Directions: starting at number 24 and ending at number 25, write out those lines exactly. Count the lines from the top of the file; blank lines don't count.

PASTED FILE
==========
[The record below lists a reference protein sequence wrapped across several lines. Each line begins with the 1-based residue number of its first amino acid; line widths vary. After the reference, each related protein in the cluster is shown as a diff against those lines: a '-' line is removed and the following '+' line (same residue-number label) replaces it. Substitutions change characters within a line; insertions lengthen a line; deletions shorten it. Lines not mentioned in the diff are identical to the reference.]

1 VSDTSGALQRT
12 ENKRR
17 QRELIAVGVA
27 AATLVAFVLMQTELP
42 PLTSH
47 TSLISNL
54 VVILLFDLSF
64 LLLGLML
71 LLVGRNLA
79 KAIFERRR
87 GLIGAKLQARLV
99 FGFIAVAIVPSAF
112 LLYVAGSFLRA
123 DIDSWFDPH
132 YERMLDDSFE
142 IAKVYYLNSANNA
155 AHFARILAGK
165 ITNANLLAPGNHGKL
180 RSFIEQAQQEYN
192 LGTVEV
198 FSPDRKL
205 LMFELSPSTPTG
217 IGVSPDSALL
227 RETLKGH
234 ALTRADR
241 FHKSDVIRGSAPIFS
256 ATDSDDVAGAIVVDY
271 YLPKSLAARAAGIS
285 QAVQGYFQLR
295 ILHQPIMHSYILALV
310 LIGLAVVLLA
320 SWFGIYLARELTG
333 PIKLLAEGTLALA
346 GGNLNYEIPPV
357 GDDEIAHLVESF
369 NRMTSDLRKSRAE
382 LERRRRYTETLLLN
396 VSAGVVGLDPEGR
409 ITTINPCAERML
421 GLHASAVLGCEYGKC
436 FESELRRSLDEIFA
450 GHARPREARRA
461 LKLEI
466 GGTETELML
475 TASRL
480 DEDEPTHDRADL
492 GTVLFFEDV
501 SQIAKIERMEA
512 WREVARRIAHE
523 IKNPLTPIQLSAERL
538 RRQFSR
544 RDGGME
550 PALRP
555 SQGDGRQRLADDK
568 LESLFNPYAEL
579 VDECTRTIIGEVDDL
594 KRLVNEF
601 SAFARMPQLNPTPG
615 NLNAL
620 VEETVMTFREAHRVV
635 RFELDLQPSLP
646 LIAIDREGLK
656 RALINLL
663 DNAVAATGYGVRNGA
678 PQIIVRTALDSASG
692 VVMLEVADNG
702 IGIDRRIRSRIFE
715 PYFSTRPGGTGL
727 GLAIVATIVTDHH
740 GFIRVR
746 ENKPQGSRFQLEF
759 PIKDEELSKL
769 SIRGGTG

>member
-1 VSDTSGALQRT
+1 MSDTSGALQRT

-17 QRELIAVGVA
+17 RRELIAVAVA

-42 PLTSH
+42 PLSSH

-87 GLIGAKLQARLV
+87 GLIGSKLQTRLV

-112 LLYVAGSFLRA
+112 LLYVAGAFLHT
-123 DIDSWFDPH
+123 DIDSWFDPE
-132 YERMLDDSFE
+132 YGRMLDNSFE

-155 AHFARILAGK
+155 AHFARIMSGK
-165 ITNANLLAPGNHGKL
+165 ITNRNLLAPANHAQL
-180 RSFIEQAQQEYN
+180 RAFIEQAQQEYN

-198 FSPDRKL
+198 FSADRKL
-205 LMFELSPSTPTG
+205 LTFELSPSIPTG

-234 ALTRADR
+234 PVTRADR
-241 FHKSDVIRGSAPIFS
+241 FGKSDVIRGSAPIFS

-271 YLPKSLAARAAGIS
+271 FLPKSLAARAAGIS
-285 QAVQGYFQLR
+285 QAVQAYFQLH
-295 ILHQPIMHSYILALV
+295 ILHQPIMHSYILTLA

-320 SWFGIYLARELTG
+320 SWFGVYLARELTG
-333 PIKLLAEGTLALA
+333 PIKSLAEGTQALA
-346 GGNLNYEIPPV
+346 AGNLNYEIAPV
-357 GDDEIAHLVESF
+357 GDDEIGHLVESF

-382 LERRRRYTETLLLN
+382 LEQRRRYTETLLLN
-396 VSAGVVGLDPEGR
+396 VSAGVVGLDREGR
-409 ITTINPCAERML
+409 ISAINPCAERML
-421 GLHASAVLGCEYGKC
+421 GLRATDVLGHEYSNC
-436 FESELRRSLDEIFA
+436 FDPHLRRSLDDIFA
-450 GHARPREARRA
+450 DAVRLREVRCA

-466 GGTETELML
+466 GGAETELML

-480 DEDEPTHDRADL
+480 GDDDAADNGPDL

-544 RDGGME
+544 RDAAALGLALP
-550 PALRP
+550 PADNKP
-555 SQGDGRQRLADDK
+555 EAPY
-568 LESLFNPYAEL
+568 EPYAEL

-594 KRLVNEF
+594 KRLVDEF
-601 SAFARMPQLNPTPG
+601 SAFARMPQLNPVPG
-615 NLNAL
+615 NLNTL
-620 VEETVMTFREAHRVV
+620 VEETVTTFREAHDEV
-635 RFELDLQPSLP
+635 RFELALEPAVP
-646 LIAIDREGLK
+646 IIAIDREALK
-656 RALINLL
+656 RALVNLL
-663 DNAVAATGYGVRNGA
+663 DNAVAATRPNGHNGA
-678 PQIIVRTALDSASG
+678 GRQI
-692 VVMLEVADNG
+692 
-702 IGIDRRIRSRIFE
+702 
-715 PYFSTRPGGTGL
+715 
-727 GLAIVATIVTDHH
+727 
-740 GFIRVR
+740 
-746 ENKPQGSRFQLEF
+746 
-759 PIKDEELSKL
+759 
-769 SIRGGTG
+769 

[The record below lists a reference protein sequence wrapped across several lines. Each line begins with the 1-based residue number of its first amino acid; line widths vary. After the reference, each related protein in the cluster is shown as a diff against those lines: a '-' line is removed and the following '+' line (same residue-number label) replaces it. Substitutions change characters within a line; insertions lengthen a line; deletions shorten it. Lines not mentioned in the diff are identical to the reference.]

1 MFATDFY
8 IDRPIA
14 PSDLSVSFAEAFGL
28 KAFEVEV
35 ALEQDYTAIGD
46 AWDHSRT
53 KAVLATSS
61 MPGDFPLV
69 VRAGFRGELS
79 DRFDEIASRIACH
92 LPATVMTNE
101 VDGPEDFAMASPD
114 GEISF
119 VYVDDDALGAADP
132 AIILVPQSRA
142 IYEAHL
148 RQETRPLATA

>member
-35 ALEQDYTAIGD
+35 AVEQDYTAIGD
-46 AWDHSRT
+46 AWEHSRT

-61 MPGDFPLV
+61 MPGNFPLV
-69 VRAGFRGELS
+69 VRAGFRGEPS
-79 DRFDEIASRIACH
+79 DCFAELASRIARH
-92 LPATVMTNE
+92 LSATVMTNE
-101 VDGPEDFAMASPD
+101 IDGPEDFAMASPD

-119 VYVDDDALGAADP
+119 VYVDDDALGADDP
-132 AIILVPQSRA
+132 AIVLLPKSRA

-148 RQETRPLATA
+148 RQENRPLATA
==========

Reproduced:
217 IGVSPDSALL
227 RETLKGH